Money was at the heart of it. Here in Los Angeles, size four to eight could sell out while tens and twelves (were there fourteens?) languished even unto the sale racks. 7, 7 1/2 and 8 were the shoe sizes that would sell out but reluctantly you'd add fives, sixes, nines and tens. If the minimum was too high as it was at many houses, you could take a chance that the most extravagant evening clothes wouldn't be shipped, too difficult for the textile house to produce small quantities: minimums met and yet avoided.
Was. Was ok, was very good. A period called Then. Things that had no part of Then:
- Faxes, cells, computers
- Look books and videos/cd's/dvd's, youtube
- Designer websites
- Flash sales sites
- Online shopping ala netaporter.com (ok, there was no online)
- Democracy in fashion and, umm, social media
- Thank you ... yes, I know: a few buyers waited (ad nauseum) for thanks for your order pal
- Special emissaries (huh?) for Chanel etc
- Hotel suites for swag, just plain giving things away would have made anyone in fashion faint
- Red carpet free haute couture and payments, omg, for wearing "our" dress
- Hundreds of billions of dollars to buy out your boutique to take it big time
- Live fashion reporting (there was Elsa Klensch once a week and that was it)
- Friendly returns (ok, we all took returns but you'd never know it from our clenched teeth)I
Is. Is is very good: social conscience and doors flung open. Fashion is barely produced in America; once it was a major industry. French fashion might have a made in Romania label, nothing would be sent in a taxi to a particular seamstress, as Karl Lagerfeld at Chloe had done. Fast fashion has a cadre of designers waiting like wallflowers to collaborate things. talking about "masstige" and "why not." Red carpets unrolled (rolled out?) for press parties for reality tv people, fashion magazines and bloggers too.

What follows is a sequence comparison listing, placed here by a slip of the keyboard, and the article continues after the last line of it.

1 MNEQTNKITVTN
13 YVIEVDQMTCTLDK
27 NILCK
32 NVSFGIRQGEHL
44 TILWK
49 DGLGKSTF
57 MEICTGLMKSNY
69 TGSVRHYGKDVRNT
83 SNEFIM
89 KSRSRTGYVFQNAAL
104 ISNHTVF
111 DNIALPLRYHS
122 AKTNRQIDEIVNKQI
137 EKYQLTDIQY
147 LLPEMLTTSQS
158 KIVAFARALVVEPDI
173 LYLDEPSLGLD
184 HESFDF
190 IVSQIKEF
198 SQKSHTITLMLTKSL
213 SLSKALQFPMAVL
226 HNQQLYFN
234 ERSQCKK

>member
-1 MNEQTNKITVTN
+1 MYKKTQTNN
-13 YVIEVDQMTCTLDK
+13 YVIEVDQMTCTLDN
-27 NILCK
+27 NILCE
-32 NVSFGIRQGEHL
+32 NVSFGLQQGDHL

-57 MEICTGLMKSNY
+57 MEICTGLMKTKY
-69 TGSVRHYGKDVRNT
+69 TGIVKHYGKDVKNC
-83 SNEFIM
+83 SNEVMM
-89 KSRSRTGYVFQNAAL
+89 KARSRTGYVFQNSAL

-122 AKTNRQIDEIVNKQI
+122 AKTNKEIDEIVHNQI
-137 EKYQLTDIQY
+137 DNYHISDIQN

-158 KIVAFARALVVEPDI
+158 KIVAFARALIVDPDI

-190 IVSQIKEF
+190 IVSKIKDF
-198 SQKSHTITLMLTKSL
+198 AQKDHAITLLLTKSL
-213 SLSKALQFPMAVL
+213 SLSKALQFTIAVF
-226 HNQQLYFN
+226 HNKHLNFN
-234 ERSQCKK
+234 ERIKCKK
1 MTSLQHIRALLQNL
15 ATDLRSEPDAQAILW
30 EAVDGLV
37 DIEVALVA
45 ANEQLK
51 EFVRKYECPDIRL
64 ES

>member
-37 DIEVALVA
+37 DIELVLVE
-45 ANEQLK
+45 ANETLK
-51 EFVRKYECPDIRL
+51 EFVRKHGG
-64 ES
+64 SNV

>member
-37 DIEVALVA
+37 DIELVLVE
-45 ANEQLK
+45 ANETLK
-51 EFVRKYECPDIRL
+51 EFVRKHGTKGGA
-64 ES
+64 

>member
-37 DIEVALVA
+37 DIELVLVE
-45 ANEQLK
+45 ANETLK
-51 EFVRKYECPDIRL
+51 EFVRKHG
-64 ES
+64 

Fashion shows are live streamed, sometimes with designer q&a's simultaneously, in a cloud to whatever you sign into, designer websites let you order from bypassing the shops that built the brands.
The front row continues with Anna Wintour, Grace Coddington, Carla Sozzana, and the lot of Vogue editors but squeezing closer to the middle will be and the Kardashian/Jenner clan.
Fashion uses interns: glamorous, brilliant, young, highly educated, energy content to sometimes be paid but mostly for the association. Bryanboy, who may sweat glitter, wrote about this phenomenon and its true meaning in his post "Coffee Runners Are The Future Of Fashion Reporting."
Bloggers stormed open the doors of the sequestered, established world of fashion. The internet exploded, certainly one of the reasons that a recent IHT Luxury Conference revealed has become ingrained: the bother of shopping in a real store and dealing with the frustration of limited inventories whilst at the computer the entire world's stock is available with two clicks, along with the act of dealing with real people, not as easy as the forgiving websites have become.
Within the bloggeratti are rich rewards for the few: Marc Jacobs naming a handbag after Bryanboy to the photographic campaigns of Garance Dore to the reputed seven-figures Scott Schuman made for his book The Sartorialist which he just happened to launch at Bergdorf Goodman. Several are on the go-to list for opinions on collections, campaigns, magazine covers, models, the industry and are maturing as rapidly as they shot from behind a computer screen to stories in Vogue and the NYTimes. And then the Instagram stars, the SnapChat divas.
Blogging attracted journalists too: (Wendy Brandes and Sasha Wilkins of Liberty London Girl) and the masthead of W Magazine, InStyle and the assorted Vogues are overweight blogs by their own and guests.
Fashion can be immediate in a way that benefits the people who work within it. It is, after all, a business.
(Love Vanessa Friedman's post "Facebook, fashion and fantasy.")